Tinkoff-Saxo deflected an array of attacks from its rival teams, while Alberto Contador himself responded to accelerations from Fabio Aru in the race finale. Consequently, Tinkoff-Saxo will spend the rest day still in the lead, while Alberto Contador notes that he already today felt progress with his injured shoulder and knee.
Finishing in a select group of favorites with Aru, Landa and Porte behind stage winner Paolo Tiralongo, Alberto Contador comments that he was happy with his sensations on the “unusual stage”.
“For me, it was one of the most unusual stages I have ever experienced. I don’t know how much everybody saw on TV but it was incredible throughout the stage. In the finale, I followed the attack from Aru and we agreed to work together. Aru took one second on me in the sprint, but it’s one second in a long Giro so it doesn’t worry me. The important thing is that I felt better today with my shoulder and knee, which I also hurt in the crash”, says Alberto Contador and adds about the work done to control the race.
“When the big breakaway rode away and extended the lead, we realized that we wouldn’t catch them, but at the end of the day standing here, it seems as if the day wasn’t bad at all and the team did a really good job in controlling the events on a very difficult stage”.
Looking ahead after the first week of Giro d’Italia 2015, the captain of Tinkoff-Saxo says that “the team and I now have a rest day, where we must focus on recovering. This is the first week of the Giro d’Italia done and the next big challenge will be the long time trial after some flatter stages. I’m really happy to have passed these last days and we can start looking ahead”.
The start of the 224km stage 9 to San Giorgio del Sannio was carried out at a roaring pace with high intensity that affected the entire stage, according to Tinkoff-Saxo’s sports director Steven de Jongh.
“It was a bloody hard stage and the boys did very well and rode a smart race. We are happy with the situation and how Alberto has made it through these last difficult days. Today we had lots of attacks from the start and a big group of riders took off. We took control at the front but the intensity was very high”, tells Steven de Jongh and adds:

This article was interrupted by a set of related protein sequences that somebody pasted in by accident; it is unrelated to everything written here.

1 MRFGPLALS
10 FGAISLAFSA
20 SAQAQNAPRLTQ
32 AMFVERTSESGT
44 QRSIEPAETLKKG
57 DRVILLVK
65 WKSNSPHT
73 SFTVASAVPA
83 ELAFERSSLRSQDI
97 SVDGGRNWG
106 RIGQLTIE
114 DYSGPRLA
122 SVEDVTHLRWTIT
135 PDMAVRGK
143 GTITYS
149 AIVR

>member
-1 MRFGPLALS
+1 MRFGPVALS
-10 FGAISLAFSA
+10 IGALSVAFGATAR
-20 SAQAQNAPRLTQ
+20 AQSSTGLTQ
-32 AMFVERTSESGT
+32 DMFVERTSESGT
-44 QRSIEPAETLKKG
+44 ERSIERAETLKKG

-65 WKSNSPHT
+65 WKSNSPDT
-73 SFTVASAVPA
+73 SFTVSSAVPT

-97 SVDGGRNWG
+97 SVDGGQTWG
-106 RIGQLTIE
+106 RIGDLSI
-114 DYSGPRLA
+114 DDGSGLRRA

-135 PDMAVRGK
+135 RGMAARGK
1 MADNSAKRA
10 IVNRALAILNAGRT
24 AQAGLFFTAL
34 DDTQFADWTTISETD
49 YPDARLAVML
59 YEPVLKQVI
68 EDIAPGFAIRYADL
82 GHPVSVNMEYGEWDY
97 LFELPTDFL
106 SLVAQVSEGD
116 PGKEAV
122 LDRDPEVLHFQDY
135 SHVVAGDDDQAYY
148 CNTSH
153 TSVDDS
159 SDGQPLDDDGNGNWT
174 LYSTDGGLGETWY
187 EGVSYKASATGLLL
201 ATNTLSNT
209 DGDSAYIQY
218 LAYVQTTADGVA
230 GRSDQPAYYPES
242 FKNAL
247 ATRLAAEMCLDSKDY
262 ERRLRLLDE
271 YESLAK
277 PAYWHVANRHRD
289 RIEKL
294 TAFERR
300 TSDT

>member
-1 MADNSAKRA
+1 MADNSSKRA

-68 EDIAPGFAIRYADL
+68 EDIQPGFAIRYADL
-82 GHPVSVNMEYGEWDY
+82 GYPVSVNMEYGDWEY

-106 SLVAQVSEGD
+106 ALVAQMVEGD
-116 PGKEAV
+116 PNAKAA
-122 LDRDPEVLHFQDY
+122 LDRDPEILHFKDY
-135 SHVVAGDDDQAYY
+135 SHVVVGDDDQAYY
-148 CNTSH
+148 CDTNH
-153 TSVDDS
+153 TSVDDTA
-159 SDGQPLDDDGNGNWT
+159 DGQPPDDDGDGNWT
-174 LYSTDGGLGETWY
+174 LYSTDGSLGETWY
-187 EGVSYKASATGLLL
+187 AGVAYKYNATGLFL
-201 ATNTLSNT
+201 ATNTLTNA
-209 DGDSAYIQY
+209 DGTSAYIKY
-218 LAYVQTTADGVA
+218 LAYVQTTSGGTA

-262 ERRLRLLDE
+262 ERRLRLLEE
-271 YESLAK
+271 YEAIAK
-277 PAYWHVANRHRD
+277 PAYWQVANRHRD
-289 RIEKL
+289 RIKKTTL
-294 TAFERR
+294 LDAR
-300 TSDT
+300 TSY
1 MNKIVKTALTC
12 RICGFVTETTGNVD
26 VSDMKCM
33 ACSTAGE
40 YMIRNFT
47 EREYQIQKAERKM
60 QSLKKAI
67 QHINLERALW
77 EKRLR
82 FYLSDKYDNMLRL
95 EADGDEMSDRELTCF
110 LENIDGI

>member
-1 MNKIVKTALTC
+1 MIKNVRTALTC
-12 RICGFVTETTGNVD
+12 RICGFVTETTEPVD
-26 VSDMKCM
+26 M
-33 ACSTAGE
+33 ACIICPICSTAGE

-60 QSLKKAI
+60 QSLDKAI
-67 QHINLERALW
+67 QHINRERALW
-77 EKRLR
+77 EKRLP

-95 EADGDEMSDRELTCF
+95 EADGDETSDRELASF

“So we sent out Paulinho in an attack after the descent from Terminio with around 100k to go to put pressure on Astana. They brought him back and the bunch took time on the front group. We then waited and regrouped and brought some of our guys back up to the front. In the finale, Alberto did what he had to do and we can be happy with the situation. I said earlier that the goal was to survive these days and now we have a rest day and some easier stages to come”.
After another day of laborious effort, Tinkoff-Saxo’s Chris Juul-Jensen welcomes the rest day.
“Today, it all started in a blazing tempo, where we rode at rocket speed to keep everything together. In the first 60k, it was especially tough, as we had attack after attack from Astana. Of course it took its toll but it’s the same for everybody, only difference is that we have to do it from the front and in the wind. But that’s how it is when you are in the leader’s jersey and it’s of course not easier when you have a stage profile like this. I must say that the rest day is very welcome”, concludes Chris Juul-Jensen.